With experts claiming that 22-year-old Ashleigh Barty has the best backhand slice in the women’s game of tennis, the best overall net game, the second best second serve and a top-five forehand, the question must be asked.
What was she doing playing cricket?
The above figures represent a consensus of 20 coaches, former players and expert analysts.
She also has a new gig as the spokeswoman for sports streaming service Kayo and as much as anything, sponsor endorsements do not go to those who are just rising, they go to those that have risen.
She flew under the radar for a while, but now, opponents have resorted to studying her game in pursuit of a weakness on which to base a strategy to beat her.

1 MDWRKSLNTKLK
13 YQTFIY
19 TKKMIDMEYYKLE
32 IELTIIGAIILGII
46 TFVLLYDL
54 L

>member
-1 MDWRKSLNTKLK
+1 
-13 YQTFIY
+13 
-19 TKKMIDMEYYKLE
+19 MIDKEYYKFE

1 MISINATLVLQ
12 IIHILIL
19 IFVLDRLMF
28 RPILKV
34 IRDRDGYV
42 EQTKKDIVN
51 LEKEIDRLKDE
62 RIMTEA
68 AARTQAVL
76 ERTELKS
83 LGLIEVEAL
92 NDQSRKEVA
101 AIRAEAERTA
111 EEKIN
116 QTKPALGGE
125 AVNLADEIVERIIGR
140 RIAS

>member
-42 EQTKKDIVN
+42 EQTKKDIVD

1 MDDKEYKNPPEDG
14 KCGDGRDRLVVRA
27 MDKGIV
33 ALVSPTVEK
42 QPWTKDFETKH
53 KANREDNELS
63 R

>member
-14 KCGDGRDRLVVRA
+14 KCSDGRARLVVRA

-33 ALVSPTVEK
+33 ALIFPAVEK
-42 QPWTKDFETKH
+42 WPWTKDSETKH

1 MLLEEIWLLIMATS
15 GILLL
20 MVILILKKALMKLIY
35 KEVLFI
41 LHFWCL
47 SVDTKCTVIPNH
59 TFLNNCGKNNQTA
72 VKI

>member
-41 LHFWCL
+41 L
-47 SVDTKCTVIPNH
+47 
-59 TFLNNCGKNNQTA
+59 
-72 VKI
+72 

Barty has made it to number 15 in the official rankings, but she says she has much to do in order to pick off one of the 14 rankings spots above her.
In other words, she has the 80 percent mastered, but needs a push to chip away at the remaining 20 percent that mark the difference between occasional tour winner and the elite that claim one or more of the Grand Slams.
Barty intends to train for the upcoming season in Brisbane with coach Craig Tyzzer. The design of that plan is to have her in top form for the 2019 Australian Open when it begins on January 14.
Barty, the one-time professional cricket player, is also a keen golfer with a 10 handicap, so there is no question of her native athletic talent.
Not as large and powerful as some of the other women on the tour, it is tempting to draw comparisons with Rod Laver, who routinely dispatched larger and stronger opponents.
Barty would seem to be the heir apparent to Sam Stosur, but for the fact that Stosur is not yet ready to call time and is confident of a singles renaissance for the upcoming season.
Those same experts who rated Barty’s skills so favourably think she is close to winning a Grand Slam, perhaps as early as the year just ahead.